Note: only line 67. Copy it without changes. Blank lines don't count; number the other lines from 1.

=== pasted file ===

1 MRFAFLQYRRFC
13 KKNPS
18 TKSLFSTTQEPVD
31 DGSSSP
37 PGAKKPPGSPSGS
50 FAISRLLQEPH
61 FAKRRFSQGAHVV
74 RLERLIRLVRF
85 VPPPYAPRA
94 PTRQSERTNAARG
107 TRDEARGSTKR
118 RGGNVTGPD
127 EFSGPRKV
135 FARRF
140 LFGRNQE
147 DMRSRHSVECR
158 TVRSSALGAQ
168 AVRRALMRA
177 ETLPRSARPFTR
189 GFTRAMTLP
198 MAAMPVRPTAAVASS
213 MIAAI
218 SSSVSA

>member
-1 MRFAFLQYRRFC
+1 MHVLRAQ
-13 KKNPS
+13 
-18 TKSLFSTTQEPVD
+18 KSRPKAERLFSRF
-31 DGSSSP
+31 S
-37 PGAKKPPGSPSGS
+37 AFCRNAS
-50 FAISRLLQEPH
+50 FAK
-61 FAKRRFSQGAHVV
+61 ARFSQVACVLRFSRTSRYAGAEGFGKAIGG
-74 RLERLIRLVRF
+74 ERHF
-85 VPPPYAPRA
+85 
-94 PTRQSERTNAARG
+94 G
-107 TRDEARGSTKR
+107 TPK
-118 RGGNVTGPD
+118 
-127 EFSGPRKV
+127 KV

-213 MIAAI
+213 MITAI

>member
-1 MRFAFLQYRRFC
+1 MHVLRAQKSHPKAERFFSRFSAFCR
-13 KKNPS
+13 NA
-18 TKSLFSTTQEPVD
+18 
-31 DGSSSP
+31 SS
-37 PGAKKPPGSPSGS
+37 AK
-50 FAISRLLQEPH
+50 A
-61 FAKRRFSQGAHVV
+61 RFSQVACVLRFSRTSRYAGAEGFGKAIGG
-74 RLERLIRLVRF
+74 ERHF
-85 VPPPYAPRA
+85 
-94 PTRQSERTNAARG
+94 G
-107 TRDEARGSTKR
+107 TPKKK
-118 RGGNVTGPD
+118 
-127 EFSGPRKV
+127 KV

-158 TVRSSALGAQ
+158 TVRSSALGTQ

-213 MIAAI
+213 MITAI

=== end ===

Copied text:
+61 RFSQVACVLRFSRTSRYAGAEGFGKAIGG